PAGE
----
Figure 3 shows a fragment of a full-query template template used for completing queries related to equities. Templates are encoded using the same formalism we use to encode the grammar used for semantic parsing in our QA systems, a cross between an algebraic formalization of recursive augmented transition networks (ATNs) [29] and parser combinators [11], which allows us to reuse a great deal of the infrastructure already in place for query understanding. Language generation in templates is primarily grounded in lexicons . The atomic template , for example, utilizes two lexicon lookups. One is for verb phrase aliases for fields in the present tense (such as “trade in”) and the other is for noun aliases of values for these fields (e.g. “nyse”, “china”, but not “chinese”). Lexicons are stored as tries for fast prefix matching. The two lookups are connected by compatible-value-constraint(), a special construct that enforces type compatibility between the fields resulting from a lookup against the first trie and values from the second (‘trade in’, for example, can be paired with the exchange ‘nyse’ but not the rating ‘A+’). To speed trie lookups for a subset of values that are type-compatible with the field, compatible-value-constraint() automatically constructs sub-lexicons of , one per semantic type, at initialization time (i.e. for locations, exchanges, ratings, etc.). Atomic templates are terminated with the mark construct, used to mark the boundaries of atoms. This allows the completion algorithm to complete atom-by-atom to the next full atom as shown in Figure LABEL:Fig:SampleNewsQueries.

Lexicon Derivation. The two lexicons used for AC in the atomic template are derived from larger lexicons used by the corresponding QA system: and , respectively. Such derived lexicons are typically logical views of the original ones and are not materialized, but are instead derived dynamically when the AC system is launched. This ensures that the QA and AC data remain in sync. It also minimizes the amount of data that has to be maintained, allowing updates to the QA system to be directly reflected in the corresponding AC system.


[0.7ex]1pt     Primitive Templates     [0.7ex]1pt ¡logical-connectives¿ ::= and — , — or

¡firms¿ ::= firms — companies — equities

¡numeric-pattern¿ ::= ( — = — ¿ — …— greater than — …) completable(parser = numeric-parser, sub = )

[0.7ex]1pt     Atomic Templates     [0.7ex]1pt ¡enum-present¿ ::=                                trade in nyse

¡numeric-atom¿ ::=                       market cap 2… usd

[0.7ex]1pt     Full-query Templates     [0.7ex]1pt

¡adjectives¿ ::=                                                 german tech

¡display-fields¿ ::=                   ipo date, ipo price and fitch rating

¡selection-query¿ ::= (¡adjectives¿ ¡firms¿ with kleene-plus-with-separator(¡numeric-atom¿, ¡logical-connectives¿)) — …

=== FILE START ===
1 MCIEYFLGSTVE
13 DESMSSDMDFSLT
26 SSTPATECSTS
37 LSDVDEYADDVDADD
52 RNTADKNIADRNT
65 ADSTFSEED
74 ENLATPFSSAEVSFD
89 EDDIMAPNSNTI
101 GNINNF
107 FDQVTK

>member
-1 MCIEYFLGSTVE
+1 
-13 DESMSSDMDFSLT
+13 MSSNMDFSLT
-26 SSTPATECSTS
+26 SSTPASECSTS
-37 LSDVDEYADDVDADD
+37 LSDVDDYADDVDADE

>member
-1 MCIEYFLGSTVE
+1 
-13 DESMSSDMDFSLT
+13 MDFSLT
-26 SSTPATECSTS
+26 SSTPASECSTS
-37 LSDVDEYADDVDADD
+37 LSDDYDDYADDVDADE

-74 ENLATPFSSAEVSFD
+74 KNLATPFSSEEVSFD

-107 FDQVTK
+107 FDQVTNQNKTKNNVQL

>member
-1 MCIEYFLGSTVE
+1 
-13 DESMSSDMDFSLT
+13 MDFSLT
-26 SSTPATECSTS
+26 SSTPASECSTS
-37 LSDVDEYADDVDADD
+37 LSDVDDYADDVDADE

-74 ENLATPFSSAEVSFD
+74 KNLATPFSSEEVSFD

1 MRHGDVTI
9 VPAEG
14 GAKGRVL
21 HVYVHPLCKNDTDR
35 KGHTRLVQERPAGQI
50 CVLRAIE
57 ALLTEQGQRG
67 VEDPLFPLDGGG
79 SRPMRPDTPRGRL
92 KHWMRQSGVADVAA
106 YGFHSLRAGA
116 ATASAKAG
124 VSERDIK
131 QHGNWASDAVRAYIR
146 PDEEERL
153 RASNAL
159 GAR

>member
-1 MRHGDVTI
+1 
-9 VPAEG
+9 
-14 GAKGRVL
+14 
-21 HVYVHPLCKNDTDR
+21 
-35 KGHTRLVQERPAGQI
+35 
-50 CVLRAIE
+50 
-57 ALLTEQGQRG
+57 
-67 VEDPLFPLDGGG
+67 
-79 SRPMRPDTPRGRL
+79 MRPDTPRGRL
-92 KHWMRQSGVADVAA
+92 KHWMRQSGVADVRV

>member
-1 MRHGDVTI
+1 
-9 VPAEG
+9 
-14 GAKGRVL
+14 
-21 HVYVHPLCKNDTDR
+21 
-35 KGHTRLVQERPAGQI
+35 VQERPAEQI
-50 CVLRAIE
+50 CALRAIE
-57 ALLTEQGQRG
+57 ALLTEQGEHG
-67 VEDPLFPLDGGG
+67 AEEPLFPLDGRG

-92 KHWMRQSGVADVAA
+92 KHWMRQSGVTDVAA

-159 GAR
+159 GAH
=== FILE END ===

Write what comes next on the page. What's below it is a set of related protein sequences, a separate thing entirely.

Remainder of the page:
german tech companies with market cap 2… usd

¡projection-query¿ ::= () — …
                                                                 ipo date, ipo price and fitch rating of equities that trade in nyse

¡query¿ ::= ¡selection-query¿ — ¡projection-query¿ — …

Figure 3: Example of a full query template. The root of the template is query.

Completing quantities with templates. The use of templates that are instantiated online and have full access to the expressiveness of our semantic parsing formalism results in a flexible AC framework. We will demonstrate this by describing how we use templates to complete infinite sets like numbers. The problem we are tackling here is the following: As the user is typing, it is easy to complete fields (e.g., ‘listed on’, ‘market cap’, ‘maturity date’) and entities (e.g., ‘nyse’, ‘bill gates’, ‘siemens’), as these come from finite sets, but how do we go about completing numbers, of which there are infinitely many? One solution can be to hardcode a few templates with some numbers, for example:


The above template can complete a prefix like “market cap 1” to “market cap 1,000,000 usd”, but would fail on the prefix “market cap 2”. This failure violates the completeness requirement. The lack of completions might (incorrectly, but understandably) give the user the impression that their query cannot be extended to something the system can understand. This shortcoming when dealing with numbers is particularly unacceptable in the financial domain. While it is generally impossible to anticipate the exact number the user will type, we are mostly interested in exploiting AC to communicate to the user that their input is a prefix of a query that we can potentially understand. A completion of the form “market cap 2… usd” for the input “market cap 2”, where the number is completed by ellipses, would communicate to the user that (i) our system understands that they are typing a number, and (ii) that the value being typed is for the market cap field, where usd is an appropriate unit.